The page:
Part 1 of 2 on road safety.
Truck drivers need to minimize risk when they are forced to stop roadside — often on busy highways — to chain up tires, check a load, or address an issue.
This is the first post in a two-part look at road safety. Stay tuned for next week’s post on the auto-recovery and towing industry.
Between 2009 and 2018, 13 roadside workers in B.C. died as a result of being hit by a motor vehicle. A third of them were truck drivers stopped on the roadside.
Putting on tire chains, checking a load, and dealing with mechanical problems are among the reasons a driver may have to stop along the road. It can be especially hazardous on highways.
“Drivers are often dealing with high speeds, narrow work areas, blind corners, and environmental conditions that make things worse,” says Jacqueline Morrison, an industry specialist for Transportation and Occupational Road Safety at WorkSafeBC. “Obviously if something mechanical happens to the truck, they have to stop — it’s not like they have a choice. But do they know where there are rest areas or pull-out areas so they can stop safely?”
Employers are responsible for workers’ safety
It’s up to employers to make sure their workers understand the hazards of stopping on the roadside. They also need to ensure that drivers have job-specific training to set up a safe work zone on the side of the road and that trucks have the proper equipment.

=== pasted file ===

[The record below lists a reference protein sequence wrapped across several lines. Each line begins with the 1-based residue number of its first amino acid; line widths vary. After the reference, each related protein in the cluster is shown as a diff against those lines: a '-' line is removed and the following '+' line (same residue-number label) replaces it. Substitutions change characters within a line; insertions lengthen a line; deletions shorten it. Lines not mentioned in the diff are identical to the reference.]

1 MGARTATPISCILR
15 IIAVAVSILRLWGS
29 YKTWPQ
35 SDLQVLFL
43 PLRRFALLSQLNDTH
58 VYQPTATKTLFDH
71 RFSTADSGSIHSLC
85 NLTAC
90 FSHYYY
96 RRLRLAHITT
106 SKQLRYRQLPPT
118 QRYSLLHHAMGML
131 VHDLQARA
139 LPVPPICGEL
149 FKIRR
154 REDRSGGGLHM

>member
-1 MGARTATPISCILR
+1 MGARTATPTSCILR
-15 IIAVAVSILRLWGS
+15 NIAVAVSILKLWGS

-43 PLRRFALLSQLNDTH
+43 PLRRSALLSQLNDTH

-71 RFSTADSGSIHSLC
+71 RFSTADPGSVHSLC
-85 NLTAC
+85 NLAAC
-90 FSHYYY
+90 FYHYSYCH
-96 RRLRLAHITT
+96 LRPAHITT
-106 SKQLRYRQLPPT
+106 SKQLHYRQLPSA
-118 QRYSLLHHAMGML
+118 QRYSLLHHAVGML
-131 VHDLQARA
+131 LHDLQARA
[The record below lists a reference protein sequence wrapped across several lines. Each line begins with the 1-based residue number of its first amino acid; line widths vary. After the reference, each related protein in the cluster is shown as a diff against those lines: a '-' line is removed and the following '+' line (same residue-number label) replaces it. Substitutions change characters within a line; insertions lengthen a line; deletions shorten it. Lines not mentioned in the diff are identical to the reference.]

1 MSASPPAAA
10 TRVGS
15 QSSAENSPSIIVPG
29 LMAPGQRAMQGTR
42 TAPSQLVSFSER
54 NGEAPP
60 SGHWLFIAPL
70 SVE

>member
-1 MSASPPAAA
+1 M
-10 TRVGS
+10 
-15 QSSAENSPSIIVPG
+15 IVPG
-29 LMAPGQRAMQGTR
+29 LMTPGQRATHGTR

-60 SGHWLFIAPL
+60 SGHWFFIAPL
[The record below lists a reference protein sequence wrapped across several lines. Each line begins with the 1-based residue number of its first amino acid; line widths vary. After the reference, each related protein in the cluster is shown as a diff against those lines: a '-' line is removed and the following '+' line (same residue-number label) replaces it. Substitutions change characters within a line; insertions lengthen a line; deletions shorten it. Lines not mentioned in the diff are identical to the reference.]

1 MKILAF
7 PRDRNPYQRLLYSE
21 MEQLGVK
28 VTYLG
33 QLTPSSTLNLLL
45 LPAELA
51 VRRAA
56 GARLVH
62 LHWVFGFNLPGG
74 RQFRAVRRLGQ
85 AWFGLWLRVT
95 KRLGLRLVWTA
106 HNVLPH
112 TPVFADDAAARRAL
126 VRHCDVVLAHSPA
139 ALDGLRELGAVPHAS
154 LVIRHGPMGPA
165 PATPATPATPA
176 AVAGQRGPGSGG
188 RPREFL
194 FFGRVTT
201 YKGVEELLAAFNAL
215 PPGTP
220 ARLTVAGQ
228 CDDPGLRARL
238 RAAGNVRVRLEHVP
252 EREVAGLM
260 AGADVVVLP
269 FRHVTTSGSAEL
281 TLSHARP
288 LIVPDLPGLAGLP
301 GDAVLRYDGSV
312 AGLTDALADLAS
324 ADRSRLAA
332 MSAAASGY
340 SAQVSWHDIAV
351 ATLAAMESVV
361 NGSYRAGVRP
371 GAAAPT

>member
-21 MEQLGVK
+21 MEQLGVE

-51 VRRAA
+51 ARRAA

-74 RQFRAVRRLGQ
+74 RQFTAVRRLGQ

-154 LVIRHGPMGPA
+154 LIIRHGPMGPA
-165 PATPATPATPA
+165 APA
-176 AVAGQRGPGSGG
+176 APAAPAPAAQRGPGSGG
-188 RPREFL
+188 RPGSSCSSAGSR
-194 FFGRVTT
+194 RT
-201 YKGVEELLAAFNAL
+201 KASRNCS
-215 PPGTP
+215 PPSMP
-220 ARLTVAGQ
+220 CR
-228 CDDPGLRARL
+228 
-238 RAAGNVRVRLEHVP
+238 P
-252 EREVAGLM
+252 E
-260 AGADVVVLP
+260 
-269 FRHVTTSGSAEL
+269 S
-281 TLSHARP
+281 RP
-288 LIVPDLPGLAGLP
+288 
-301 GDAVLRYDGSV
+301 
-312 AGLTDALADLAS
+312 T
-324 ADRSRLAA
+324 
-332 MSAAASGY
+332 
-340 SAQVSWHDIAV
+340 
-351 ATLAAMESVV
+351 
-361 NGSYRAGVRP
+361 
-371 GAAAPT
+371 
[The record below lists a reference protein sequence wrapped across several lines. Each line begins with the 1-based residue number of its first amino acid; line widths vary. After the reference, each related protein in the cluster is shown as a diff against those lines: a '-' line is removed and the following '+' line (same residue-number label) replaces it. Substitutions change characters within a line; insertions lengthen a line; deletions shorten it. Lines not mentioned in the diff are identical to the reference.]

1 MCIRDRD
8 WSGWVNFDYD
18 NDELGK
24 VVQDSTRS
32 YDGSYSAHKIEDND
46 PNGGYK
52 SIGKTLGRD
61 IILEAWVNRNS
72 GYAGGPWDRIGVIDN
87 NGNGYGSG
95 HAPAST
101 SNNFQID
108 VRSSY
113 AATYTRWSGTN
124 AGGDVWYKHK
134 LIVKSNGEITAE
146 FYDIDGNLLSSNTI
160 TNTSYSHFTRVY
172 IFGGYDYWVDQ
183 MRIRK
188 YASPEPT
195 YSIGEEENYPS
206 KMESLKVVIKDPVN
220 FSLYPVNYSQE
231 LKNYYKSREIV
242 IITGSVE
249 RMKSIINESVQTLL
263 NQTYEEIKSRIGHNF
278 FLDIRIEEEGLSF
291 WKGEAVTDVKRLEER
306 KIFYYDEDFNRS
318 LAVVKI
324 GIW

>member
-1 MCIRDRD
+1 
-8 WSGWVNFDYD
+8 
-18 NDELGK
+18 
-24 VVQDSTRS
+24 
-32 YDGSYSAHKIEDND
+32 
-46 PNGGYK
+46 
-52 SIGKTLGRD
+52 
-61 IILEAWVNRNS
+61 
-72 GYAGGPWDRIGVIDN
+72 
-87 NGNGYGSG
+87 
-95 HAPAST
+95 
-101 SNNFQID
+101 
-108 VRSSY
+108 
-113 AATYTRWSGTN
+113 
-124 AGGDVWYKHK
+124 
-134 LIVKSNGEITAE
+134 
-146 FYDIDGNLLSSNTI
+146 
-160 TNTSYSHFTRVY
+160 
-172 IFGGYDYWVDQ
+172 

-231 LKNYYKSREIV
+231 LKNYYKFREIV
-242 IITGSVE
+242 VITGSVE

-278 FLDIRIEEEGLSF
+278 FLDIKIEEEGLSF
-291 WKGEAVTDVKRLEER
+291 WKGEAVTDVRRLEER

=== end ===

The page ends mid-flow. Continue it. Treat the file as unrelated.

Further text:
This equipment includes high-visibility vests, a safety triangle, cones, emergency lights, and flares. But often drivers are so focused on the truck that they forget about the traffic, says Jacqueline.
“Putting on a high-vis vest is the first thing drivers should do before getting out of the vehicle and setting up a safe work zone — it shouldn’t be the last thing. If someone is coming around the corner at speed, it makes it harder for them to slow down if they don’t see you soon enough.”
Setting up a safe work zone
Drivers can help reduce the risk for themselves and others by following safe work procedures and reporting unsafe conditions to their supervisors. When they do have to stop by the side of the road, drivers should perform a risk assessment that includes questions like:
- Is this a safe area to pull over? Are there better options down the road?
- Am I pulling far enough over that I’m not sitting on the fog line?
- Can I safely exit the vehicle and work around the truck without crossing the fog line?
- Can I position the truck so it acts as a barrier between me and other vehicles?
- Is my placement of cones, triangles, and road flares giving other motorists enough time to react so that they can slow down and change lanes?
Since 2011, the Work Zone Safety Alliance has been reminding drivers to watch out for the thousands of people in B.C. who work near traffic. To learn more, see my post Slow your speed and focus your thoughts in the Cone Zone.
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